This summer, the Reds had the chance to sign £15m-rated Marouane Chamakh on a Bosman – the first time since Markus Babbel that a free transfer would involve someone of great repute arriving, and/or wasn’t seen to be past his best.
But despite the player and his agent saying that Liverpool were his preferred destination, the negotiations were badly handled, much to Benítez’s despair. At least Milan Jovanovic, another player in fairly high demand, seems set to sign, although even that doesn’t appear to be 100% watertight just yet.
But these are the kind of free transfers the Reds must be looking out for, if funds are tight. (The Ballack-type Bosmans, when the player also nets £120,000 a week, are out of Liverpool’s price range.)
The alternative is to ‘grow’ your own stars, or pick up, for negligible fees, the top players of tomorrow. This, of course, is easier said than done. (And when Benítez wanted to do so with Aaron Ramsey and Theo Walcott, Rick Parry said that they were no better than what was already at the Academy.)
It was not until 2009 – five years after his appointment – that Benítez had a really strong say over the failing Academy. His act was to bring in Rodolfo Borrell – the man responsible for much of Barcelona’s incredible youth success in this area.
Borrell was not impressed with what he encountered. “The reality of what we found here was unacceptable,” recently Borrell told BBC Sport, in what was a damning indictment of years of failure.
Steve Heighway seems a decent man, and oversaw the successful rise to prominence of several Liverpool stars in the 1990s. But, to me at least, he seemed blinded to the fact that no local talents were coming through the ranks. Had he lost touch with what was going on elsewhere?
Three years ago he said Jay Spearing was ready for the Liverpool first XI. Last night, Spearing was a sub in a Championship play-off match on loan at Leicester City; he’s had some (unremarkable) games at Liverpool, but the idea that he was ready for the Reds’ first team three years ago seems utterly ludicrous. He’s a decent, honest player; no more, no less.
And yet Spearing is one of the best local players to come through the ranks; all the while, Heighway’s statement put pressure on Benítez to pick players who were patently not good enough.
The problem appeared to be that Benítez wanted the youth system overhauled, but Heighway was a firm ally of Rick Parry, and that pair kept him at bay; Parry’s son just happened to work with Heighway. In 2007 Parry appointed Piet Hamberg as the Academy’s Technical Director, and things appeared to get no better.
Clearly all Benítez wanted was players good enough to be regulars in the first XI, rather than barely touch the fringes; no manager ever wants otherwise.
Since then, the U18s have been revamped, with new additions to the squad; as opposed to the headlines of Youth Cup runs, their league campaign has produced some sensational stuff.
The initial signs are very promising – the U18s look an exciting side, and the U16s thrashed Man United 6-0 – but it could take years for it to bear fruit. That’s the problem with youth development – it takes a hell of a lot of time, and requires masses of patience. And as far as Benítez is concerned, it’s possibly all too late to save his ill-gotten reputation.
(As I also noted recently, rather than rely on almost 100 part-time, amateur local scouts, some of whom were in their 80s, Benítez has whittled it down to a dozen-or-so professionals; the aim that no more mistakes occur to rank with Liverpool fan Jack Rodwell not being scouted.)
Mistakes have been made by Benítez and his overseas scouts, too; too many average foreign kids have arrived, although crucially, most have been no worse than the English.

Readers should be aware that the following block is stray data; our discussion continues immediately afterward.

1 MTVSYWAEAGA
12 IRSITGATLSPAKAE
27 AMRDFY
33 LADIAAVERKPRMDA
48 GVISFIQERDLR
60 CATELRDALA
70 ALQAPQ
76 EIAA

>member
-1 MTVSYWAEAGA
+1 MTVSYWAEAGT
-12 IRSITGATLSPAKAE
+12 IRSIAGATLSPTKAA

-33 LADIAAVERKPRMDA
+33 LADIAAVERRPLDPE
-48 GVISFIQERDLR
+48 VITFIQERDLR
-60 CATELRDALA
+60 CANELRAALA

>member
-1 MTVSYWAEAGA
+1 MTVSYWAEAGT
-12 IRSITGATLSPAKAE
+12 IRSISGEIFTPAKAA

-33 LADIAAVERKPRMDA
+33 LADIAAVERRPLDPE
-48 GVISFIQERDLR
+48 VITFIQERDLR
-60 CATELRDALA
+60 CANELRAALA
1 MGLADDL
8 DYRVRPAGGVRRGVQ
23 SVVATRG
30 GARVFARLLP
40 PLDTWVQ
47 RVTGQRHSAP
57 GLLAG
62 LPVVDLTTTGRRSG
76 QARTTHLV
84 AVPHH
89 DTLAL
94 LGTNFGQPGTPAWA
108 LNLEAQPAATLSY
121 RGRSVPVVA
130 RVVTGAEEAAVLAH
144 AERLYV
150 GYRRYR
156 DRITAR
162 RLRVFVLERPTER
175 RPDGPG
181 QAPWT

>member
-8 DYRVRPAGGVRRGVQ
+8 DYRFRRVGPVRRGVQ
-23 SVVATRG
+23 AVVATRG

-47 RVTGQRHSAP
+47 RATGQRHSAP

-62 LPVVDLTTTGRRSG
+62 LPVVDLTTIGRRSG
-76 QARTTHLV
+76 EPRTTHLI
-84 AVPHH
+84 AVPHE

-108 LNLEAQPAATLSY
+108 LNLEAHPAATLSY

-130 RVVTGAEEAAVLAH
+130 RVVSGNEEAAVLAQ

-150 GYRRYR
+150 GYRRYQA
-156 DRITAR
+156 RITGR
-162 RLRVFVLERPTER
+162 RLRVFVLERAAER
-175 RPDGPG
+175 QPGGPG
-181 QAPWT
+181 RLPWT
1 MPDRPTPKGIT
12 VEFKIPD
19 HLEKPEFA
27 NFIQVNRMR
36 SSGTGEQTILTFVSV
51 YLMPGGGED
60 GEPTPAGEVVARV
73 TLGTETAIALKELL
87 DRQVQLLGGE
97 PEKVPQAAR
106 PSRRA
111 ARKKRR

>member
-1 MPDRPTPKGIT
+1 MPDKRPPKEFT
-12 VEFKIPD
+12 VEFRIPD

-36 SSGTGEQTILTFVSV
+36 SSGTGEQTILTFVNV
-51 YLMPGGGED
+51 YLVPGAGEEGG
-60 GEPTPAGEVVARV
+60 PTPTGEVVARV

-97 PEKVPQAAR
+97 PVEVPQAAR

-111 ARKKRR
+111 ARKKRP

Martin Kelly, Nathan Eccleston, Stephen Darby and Jack Robinson have all featured in league games this season, although only Kelly appears to be truly ready as things stand.
Insua and Ngog, both teenagers when signed, have had tough seasons, but have shown promise – not just naivety. Nemeth has experienced some senior football on loan in Greece. And Hungarian keeper Peter Gulacsi has made the bench, and believe me, he’s a real prospect (even if Pepe Reina will never be shifted).
Then there’s the Spaniards Pacheco and Ayala, who appear to show that, when it comes to sourcing his homeland for talent, Rafa has the right scouts in place.
Benítez has handled Pacheco well, bearing in mind the fans’ clamour to see him more regularly, despite the chasm in quality between the reserves and the first team. Both of these 19-year-olds have been blooded in meaningful fixtures, and that’s the key.
Now, three or four of these players can happily take their place in the Reds’ 24-man squad for next season; two or three might make the 18. Jonjo Shelvey, signed from Charlton, is another who may have the potential to push straight into the 18, although it’s too early to be certain.
But beyond 15 or 16 players, that 24 has looked too weak, and beyond one or two really bad buys on the manager’s part, this has been a result of breaking even to pay off debt, rather than strengthen; gone is the yearly investment to replace those like Hyypia with similar talents.
Unlike Houllier, Benítez has made profits on a lot of his own transfers, and usually, at the very worst, a player will not lose all value (Pennant is the only one I can think of).
Albert Riera will raise a few million, as will some of the others who may be surplus to requirements, such as Ryan Babel. And as with Voronin, the fee procured by selling Degen will at least cover his wages while at the club.
But where does the money for five or six new players come from? Selling six or seven might bring in enough cash to buy three or four, and even with a bit of luck (law of averages, etc), only two or three might be successes.
This is where riches are at their most telling: no matter how many poor signings Man City made last season, and will make this summer, they will get enough right to improve the squad, while the rest – £19m Jo, £32m Robinho, £18m Santa Cruz – are shrugged off. C’est la vie.
The most damning financial statement is that Liverpool are currently paying £110,000 A DAY in interest on bank loans used not to improve the club, but simply for a leveraged buyout.
That is roughly the weekly wage of a world-class player (a top-class one, at least) every single day. That means that every single week, Liverpool could be paying David Villa, David Silva and five others, rather than interest on loans that have done nothing to improve the club.
Of course, not that there’s the transfer kitty to sign such talents.
Liverpool’s current squad costs approximately £143m. The club’s debt is more than twice (arguably three times) that amount. Whatever Benítez’s mistakes, the overriding fact is that he’s trying to build a bastion on quicksand, with two Yanks having made off with his foundations.